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Promotion of Hydroxyapatite-Associated, Stem Cell-Based Bone Regeneration by CCN2

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Abstract:

Multiple roles have been already recognized for CCN2 in cartilage development and regeneration. However, the effects of CCN2 on bone regeneration remain to be elucidated. In this study, the utility of CCN2 on bone regeneration was examined in vitro and in vivo in combination with hydroxyapatite (HAp) as a scaffold. Human bone marrow stromal cells (hBMSCs) were isolated from human iliac bone marrow aspirates of healthy donors and expanded, and the effects of CCN2 on their proliferation and migration were examined in vitro. The proliferation of hBMSCs on a plastic or HAp plate was significantly enhanced by CCN2. Moreover, the migration of hBMSCs also dramatically increased by CCN2. Interestingly, a C-terminal signal modular fragment of CCN2 (CT-module) also enhanced the cell proliferation and migration as efficiently as the full-length CCN2. Next, in order to estimate the effect of CCN2 on the migration and survival of hBMSCs and bone formation inside the HAp scaffold in vivo, two experiments were performed. First, the porous HAp carrier was cultured with hBMSCs for a week, and the cell–scaffold hybrid was transplanted with or without CCN2 subcutaneously into immunocompromised mice. CCN2 accelerated the hBMSC-like cell migration and survival inside the porous HAp within 4 weeks after transplantation. Second, the porous HAp carrier with or without CCN2 was directly implanted into bone defects within a rabbit mandible, and bone regeneration inside was evaluated. As a result, CCN2 efficiently induced the cell invasion and bone formation inside the porous HAp scaffold. These findings suggest that CCN2 and its CT-module fragment could be useful for regeneration and reconstruction of large-scale bone defects.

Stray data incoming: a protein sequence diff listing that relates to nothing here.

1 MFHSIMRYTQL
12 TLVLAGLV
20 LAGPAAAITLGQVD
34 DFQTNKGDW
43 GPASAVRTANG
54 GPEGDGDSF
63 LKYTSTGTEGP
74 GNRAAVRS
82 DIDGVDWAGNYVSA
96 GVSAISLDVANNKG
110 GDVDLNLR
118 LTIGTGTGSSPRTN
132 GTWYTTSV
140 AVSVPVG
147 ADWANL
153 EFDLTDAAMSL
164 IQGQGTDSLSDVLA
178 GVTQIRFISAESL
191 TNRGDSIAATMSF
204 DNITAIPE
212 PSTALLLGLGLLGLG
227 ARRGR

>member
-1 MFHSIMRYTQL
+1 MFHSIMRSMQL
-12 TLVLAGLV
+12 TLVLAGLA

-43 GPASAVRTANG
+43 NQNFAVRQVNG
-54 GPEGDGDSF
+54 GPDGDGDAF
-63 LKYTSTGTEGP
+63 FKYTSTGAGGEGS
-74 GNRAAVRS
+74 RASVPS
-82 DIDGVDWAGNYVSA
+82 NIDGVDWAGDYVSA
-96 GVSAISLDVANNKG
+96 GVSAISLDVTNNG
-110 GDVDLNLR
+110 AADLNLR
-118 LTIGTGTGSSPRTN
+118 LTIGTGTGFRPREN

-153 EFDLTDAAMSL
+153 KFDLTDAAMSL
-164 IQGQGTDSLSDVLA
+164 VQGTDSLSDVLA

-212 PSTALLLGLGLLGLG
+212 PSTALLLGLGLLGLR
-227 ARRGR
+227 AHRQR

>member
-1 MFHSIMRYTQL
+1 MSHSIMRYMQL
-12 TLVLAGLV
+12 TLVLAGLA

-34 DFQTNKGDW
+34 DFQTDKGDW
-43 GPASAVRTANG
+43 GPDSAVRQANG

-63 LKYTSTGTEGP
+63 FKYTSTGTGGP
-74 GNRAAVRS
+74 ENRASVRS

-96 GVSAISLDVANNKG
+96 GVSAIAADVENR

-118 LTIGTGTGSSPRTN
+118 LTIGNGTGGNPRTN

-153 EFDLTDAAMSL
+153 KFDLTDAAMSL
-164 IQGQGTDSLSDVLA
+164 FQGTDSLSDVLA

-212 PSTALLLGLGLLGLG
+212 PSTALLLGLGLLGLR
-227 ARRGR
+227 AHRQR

Keywords: Bone marrow stromal cell; Bone regeneration; CCN2/connective tissue growth factor; Hydroxyapatite; Mesenchymal stem cell

Document Type: Research Article

DOI: http://dx.doi.org/10.3727/000000008783907143

Affiliations: 1: Department of Biochemistry and Molecular Dentistry, Okayama University Graduate School of Medicine, Dentistry, and Pharmaceutical Sciences, Okayama, Japan 2: Department of Oral and Maxillofacial Rehabilitation, Okayama University Graduate School of Medicine, Dentistry, and Pharmaceutical Sciences, Okayama, Japan 3: Department of Biomaterials, Okayama University Graduate School of Medicine, Dentistry, and Pharmaceutical Sciences, Okayama, Japan

Publication date: January 1, 2008

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  • Cell Transplantation publishes original, peer-reviewed research and review articles on the subject of cell transplantation and its application to human diseases. To ensure high-quality contributions from all areas of transplantation, separate section editors and editorial boards have been established. Articles deal with a wide range of topics including physiological, medical, preclinical, tissue engineering, and device-oriented aspects of transplantation of nervous system, endocrine, growth factor-secreting, bone marrow, epithelial, endothelial, and genetically engineered cells, among others. Basic clinical studies and immunological research papers are also featured. To provide complete coverage of this revolutionary field, Cell Transplantation will report on relevant technological advances, and ethical and regulatory considerations of cell transplants. Cell Transplantation is now an Open Access journal starting with volume 18 in 2009, and therefore there will be an inexpensive publication charge, which is dependent on the number of pages, in addition to the charge for color figures. This will allow work to be disseminated to a wider audience and also entitle the corresponding author to a free PDF, as well as prepublication of an unedited version of the manuscript.
cog/ct/2008/00000017/F0020001/art00028
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